pressure differentials and air currents instead of a fan to draw radon up from
below the house. Passive sub-slab suction is usually associated with radon
resistant features installed in newly constructed homes. Passive sub-slab
suction is generally not as effective in reducing high radon levels as active
Some houses have
drain tiles or perforated pipe to direct water away from the foundation of the
house. Suction on these tiles or pipes is often effective in reducing radon
levels. One variation of sub-slab and drain tile suction is sump hole suction.
Often, when a house with a basement has a sump pump to remove unwanted water,
the sump can be capped so that it can continue to drain water and serve as the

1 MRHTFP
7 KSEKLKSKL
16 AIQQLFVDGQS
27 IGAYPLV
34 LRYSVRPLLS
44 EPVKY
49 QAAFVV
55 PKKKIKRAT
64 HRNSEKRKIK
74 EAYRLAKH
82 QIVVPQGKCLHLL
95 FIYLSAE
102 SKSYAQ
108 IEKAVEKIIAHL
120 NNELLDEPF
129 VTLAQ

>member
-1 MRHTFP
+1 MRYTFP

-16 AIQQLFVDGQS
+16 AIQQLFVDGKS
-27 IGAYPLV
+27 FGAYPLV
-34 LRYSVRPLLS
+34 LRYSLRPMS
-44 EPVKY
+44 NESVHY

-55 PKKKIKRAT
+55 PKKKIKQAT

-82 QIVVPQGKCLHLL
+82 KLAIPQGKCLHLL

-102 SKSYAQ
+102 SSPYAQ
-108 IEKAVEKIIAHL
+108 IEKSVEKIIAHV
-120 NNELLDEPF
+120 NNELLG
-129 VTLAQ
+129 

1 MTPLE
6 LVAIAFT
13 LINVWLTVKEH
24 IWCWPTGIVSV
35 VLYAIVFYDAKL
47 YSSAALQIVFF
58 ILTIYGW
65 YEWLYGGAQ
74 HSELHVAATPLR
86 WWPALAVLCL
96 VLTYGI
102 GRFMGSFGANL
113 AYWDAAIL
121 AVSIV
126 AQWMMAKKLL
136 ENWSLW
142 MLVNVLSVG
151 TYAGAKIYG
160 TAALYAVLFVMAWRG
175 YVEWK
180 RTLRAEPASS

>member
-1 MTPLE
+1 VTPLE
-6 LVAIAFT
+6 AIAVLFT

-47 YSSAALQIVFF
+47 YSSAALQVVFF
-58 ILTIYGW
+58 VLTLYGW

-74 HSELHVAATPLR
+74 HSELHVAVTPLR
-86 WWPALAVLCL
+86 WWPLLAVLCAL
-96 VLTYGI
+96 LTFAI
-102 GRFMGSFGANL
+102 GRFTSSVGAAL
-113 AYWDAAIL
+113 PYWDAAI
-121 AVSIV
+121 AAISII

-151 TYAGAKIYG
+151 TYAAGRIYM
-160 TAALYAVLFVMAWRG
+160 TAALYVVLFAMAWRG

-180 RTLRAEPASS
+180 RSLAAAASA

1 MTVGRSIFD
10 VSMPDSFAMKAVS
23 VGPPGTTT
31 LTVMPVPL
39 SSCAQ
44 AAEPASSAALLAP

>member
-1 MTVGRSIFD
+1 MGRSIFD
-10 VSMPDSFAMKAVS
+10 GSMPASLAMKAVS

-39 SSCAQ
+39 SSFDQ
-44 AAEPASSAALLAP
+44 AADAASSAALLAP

location for a radon suction pipe. Block wall suction can be used in basement
houses with hollow block foundation walls. This method removes radon and
depressurizes the block wall, similar to sub-slab suction. This method is often
used in combination with sub-slab suction.
method to reduce radon levels in crawlspace houses involves covering the earth
floor with a high density plastic sheet. A vent pipe and fan are used to draw
the radon from under the sheet and vent it to the outdoors. This form of soil
suction is called sub-membrane suction, and when properly applied is the most
effective way to reduce radon levels in crawlspace houses.
less-favorable option is active crawlspace depressurization which involves
drawing air directly from the crawlspace using a fan. This technique generally
does not work as well as sub-membrane suction and requires special attention to
combustion appliance back-drafting and sealing the crawlspace from other
portions of the house.
In some cases,
radon levels can be lowered by ventilating the crawlspace passively (without the
use of a fan). Crawlspace ventilation may lower indoor radon levels both by